Just Between Ourselves: The Set

Just Between Ourselves premiered at the Library Theatre, Scarborough, in 1976 and is one of a select few Alan Ayckbourn plays which was not first performed in the round, where the majority of his plays are premiered.
The play was originally presented in a thrust production due to the limitations of the space at that particular time at the Library Theatre; however it is not considered one of the five Ayckbourn plays which were specifically written for end-stage performance.
Traditionally the company was based in Scarborough's public library's large concert room, however for the 1974/75 and 1975/76 winter seasons, the company was forced to use a smaller adjacent room which imposed severe restrictions on the staging.
Whereas early
Bedroom Farce sketches indicate Alan intended to stage the play in the round, only to have changed to thrust staging to accommodate the set, it appears from early sketches for Just Between Ourselves that the playwright considered the possibility of a problem with the space and designed a set that would work in a thrust or end-stage configuration, but that for future productions could also be staged in the round without altering the layout of the set.
Alan Ayckbourn's earliest design of the set (fig.1 below) was re-discovered in 2009 and is sketched on A4 foolscap alongside the first hand-written draft of the play. It contains all the elements of the final set, except the garden on the right of the garage and the car is parked horizontally rather than vertically. There is no indication of whether this is a sketch for the round or for its actual thrust staging. What is interesting is it is a rare example - from this period of writing - of an early conception of the stage being virtually identical to what was actually produced.
There are just two early design sketches by Alan Ayckbourn and the second (fig.2) is a very simple sketch found in the corner of a hand-written page of amendments to a
Just Between Ourselves script. Although simple, it has all the elements of the final play as they would be produced as demonstrated by the photograph of the world premiere production (fig.3).
The final sketch (fig.4) is taken from the Samuel French acting edition of the play and reproduces the play as it would appear end-stage; presumably based on the 1977 London production which was designed by Patrick Robertson. What is clear is there is actually very little difference in the layout of the stage from how it was conceived and initially produced in the world premiere production.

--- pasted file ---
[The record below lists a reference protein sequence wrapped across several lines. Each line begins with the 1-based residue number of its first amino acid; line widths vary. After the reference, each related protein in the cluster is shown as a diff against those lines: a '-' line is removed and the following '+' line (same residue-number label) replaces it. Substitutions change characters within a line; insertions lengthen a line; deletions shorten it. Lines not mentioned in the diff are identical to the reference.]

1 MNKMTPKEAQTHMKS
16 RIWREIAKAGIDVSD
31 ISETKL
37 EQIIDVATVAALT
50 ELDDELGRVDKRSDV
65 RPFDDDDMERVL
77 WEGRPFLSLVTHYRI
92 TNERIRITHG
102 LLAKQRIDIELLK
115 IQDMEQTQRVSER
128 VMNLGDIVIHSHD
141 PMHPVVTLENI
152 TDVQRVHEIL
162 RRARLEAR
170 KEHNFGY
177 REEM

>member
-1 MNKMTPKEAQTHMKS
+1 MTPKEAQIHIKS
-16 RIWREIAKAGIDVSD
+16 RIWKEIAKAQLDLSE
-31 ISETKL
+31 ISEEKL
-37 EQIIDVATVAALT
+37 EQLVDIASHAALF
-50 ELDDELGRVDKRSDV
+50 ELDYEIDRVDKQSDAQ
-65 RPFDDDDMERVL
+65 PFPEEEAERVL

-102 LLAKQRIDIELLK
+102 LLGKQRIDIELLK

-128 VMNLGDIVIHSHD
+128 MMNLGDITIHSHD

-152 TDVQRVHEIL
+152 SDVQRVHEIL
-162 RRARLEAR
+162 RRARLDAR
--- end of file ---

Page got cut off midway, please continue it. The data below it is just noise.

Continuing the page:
Although no design survives of the 1996 revival of the play, it was staged in the round - demonstrating the play was as suitable to the round as endstage and thrust. The layout of the set was practically identical but with walls cut off at waits level on all sides of the garage but the garage door. The garage was also not L-shaped but
rectangular taking up approximately half of the stage with the other half given over to an extended patio and garden area.
The major challenge with the set of
Just Between Ourselves has always been having a full size car on stage (originally a Morris Minor in the world premiere production and a Mini in the 1996 revival) and for the original production, a car was sawn into four quarters in order to get it onto the first floor of the library. When the play was revived at the Stephen Joseph Theatre In The Round, Scarborough, in 1996, there was an equal problem in getting the car to fit through the voms [stage entrances] as this was the only entrance to the round and were of a fixed width; the car eventually had to be put on its side and slid through the voms).

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(1) Alan Ayckbourn's first set sketch from 1976.
Copyright: Alan Ayckbourn



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(2) Alan Ayckbourn's refined sketch from 1976.
Copyright: Alan Ayckbourn



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(3) The set of the world premiere in 1976.
Copyright: Scarborough Theatre Trust



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(4) The acting edition layout of the set.
Copyright: Samuel French Ltd
Images (1) and (2) are copyright of Alan Ayckbourn and are held in the Ayckbourn Archive at the Borthwick Institute at the University of York. Please do not reproduce these images without permission of the copyright holder. All research for this page by Simon Murgatroyd.